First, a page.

The latest news on New York architecture.

  • Chanel Boutique Façade by MVRDV

    Chanel Boutique Fa├žade by MVRDV

    MVRDV has recreated a façade for a Chanel boutique in Amsterdam made of glass brick. In attempt to revive the local character of the neighborhood, MVRDV used the glass bricks to create a literal and a symbolic transparency between the interior and the exterior with an unconventional material.

    Working with researchers from Delft University, the engineering firm ABT and the contractor Wessels Zeist, MVRDV developed the specially designed and recyclable bricks, which utilized:

    • high tech lasers
    • lab-grade UV lamps
    • high-strength transparent glue

    Despite its lightness in appearance, this unconventional structure’s strength is comparable to concrete, allowing the architects to seamlessly transition from glass bricks at the storefront to traditional terra cotta brick at the top. With its innovative mix of old and new technologies, the design seeks to restore the local character of the shopping district while providing the individuality expected in such high-end flagship retail stores.

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  • Solar Power and Renewable Energy Roof Design Doesn't Need to be Unattractive

    Solar Power and Renewable Energy Roof Design Doesn't Need to be Unattractive

    “I’d put my money on the sun and solar energy. What a source of power! I hope we don’t have to wait until oil and coal run out before we tackle that.” Thomas Edison, 1931

    New York City is following Edison's lead and putting its money on the sun and solar energy. One City Built to Last is a plan to reduce New York City's emissions by 80 percent below 2005 levels by 2050. New York City Energy Efficiency Corporation (NYCEEC) offers innovative financing options for energy efficiency and resiliency measures, including green mortgages and direct lending products that underwrite energy savings into the loan. The City will also explore modifications to the J-51 housing tax credit and the use of Qualified Energy Conservation Bonds (QECBs) to encourage additional investments in efficiency measures.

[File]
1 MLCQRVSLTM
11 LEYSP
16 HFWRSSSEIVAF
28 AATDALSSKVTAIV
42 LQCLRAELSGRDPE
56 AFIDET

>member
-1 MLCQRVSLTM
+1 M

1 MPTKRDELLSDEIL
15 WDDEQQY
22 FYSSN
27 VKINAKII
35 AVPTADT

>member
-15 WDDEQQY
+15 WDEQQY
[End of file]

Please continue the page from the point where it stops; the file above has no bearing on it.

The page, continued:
We've all seen the pictures of solar panels sticking out on rooftops, today solar power and renewable energy roof designs don't have to be unattractive. A source book from the NREL shows buildings with different styles and colors of solar arrays. Most panels are blue, brown, and black, but some PV manufacturers can fill special orders for colors such as gold, green, and magenta. Imagine a vegetated roof with jewel-tone solar panels among the greenery. Solar shingles are available in New York too. And yes, New York City gets enough sun for solar roof systems. New York City receives more sunlight than Germany, which has the highest solar penetration per-capita in the world, and is on pace for a record-breaking year of installed solar in 2016. There is even a solar map that shows solar installations the city.

    New York City's higher electricity costs and the City's property tax abatement for solar means investments in solar energy pay back more quickly in the City than the rest of the state. Scott Henson Architect believes preservation and adaptive re-use of historic buildings is an effective tool for sustainable stewardship.

    Scott Henson Architect can design a beautiful energy-efficient roof for your building that will not only look great but will save you money.

    Contact us today to learn more.

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